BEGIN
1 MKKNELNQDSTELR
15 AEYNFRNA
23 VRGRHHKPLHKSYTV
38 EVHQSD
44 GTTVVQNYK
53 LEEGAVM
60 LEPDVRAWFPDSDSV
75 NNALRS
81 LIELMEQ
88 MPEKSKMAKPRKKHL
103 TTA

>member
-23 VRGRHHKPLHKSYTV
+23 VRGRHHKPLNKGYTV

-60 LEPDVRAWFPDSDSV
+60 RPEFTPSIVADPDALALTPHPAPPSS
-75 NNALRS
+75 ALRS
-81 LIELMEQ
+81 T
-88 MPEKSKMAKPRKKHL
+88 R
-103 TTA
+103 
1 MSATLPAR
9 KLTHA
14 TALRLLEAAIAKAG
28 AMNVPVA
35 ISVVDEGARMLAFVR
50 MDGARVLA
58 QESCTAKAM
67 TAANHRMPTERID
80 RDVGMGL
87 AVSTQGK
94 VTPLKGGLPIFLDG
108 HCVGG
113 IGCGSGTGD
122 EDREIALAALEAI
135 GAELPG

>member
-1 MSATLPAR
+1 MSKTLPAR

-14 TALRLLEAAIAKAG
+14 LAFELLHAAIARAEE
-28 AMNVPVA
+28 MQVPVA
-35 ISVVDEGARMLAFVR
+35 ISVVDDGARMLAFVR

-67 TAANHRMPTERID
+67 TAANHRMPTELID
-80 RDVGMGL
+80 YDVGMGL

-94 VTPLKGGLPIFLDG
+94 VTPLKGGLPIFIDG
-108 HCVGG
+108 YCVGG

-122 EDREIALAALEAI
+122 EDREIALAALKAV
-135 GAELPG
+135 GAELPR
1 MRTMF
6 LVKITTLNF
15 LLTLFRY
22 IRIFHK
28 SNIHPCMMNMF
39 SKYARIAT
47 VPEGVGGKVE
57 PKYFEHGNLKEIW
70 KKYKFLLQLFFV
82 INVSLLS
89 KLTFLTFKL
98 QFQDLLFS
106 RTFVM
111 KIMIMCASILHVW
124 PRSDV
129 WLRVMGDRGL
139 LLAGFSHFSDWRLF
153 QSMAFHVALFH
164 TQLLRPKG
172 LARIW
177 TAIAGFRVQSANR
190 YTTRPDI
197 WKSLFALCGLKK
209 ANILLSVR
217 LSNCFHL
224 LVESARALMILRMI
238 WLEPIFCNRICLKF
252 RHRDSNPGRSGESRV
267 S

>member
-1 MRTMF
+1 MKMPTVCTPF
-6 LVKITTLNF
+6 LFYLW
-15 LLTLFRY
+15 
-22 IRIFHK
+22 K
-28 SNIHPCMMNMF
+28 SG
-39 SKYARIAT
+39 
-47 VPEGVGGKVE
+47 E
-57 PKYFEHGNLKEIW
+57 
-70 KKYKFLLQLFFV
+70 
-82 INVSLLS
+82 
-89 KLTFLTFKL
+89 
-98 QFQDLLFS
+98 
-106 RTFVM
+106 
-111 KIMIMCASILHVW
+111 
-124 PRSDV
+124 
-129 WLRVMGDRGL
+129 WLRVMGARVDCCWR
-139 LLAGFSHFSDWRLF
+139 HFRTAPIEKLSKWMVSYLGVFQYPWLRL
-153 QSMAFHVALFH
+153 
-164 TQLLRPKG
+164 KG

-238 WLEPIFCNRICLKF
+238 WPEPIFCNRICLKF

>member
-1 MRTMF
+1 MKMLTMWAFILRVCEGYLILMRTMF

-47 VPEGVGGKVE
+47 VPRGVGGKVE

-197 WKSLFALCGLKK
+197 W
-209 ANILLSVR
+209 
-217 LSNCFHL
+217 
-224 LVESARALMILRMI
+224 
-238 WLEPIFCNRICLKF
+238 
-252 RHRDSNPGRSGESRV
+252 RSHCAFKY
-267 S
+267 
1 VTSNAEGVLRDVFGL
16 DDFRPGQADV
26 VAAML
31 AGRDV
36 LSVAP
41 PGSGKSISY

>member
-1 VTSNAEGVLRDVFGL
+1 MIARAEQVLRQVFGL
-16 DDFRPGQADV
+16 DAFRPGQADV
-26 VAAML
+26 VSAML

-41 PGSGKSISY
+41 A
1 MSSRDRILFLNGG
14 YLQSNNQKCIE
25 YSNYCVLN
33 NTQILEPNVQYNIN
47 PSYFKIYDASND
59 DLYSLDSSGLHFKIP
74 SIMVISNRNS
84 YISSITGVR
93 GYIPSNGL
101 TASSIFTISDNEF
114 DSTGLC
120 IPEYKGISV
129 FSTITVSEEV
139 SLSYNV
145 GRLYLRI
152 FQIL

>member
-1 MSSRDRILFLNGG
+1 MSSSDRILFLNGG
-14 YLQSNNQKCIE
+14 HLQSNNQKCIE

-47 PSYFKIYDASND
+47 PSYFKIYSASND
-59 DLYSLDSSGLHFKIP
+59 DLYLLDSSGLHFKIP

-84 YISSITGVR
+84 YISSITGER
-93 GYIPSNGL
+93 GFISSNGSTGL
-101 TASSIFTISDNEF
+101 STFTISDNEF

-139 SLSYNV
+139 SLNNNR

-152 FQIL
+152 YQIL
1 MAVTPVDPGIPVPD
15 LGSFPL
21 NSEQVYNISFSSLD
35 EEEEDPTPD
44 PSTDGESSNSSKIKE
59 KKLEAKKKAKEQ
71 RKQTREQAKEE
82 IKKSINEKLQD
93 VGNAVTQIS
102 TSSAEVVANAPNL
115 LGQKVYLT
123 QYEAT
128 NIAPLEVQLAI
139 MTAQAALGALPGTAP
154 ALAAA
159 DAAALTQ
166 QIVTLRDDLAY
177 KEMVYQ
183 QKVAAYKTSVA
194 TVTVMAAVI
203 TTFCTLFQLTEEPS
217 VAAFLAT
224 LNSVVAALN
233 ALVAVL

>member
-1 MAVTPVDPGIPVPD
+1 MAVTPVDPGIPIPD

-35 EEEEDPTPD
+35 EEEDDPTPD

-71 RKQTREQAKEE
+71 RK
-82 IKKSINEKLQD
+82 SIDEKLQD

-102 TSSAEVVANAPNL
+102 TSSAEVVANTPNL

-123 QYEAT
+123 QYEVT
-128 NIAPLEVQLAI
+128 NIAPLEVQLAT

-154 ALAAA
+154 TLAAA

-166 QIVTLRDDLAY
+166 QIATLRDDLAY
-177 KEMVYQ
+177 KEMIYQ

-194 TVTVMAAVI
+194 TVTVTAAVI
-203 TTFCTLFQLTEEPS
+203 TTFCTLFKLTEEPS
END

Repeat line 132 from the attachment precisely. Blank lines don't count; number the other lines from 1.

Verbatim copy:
-1 MRTMF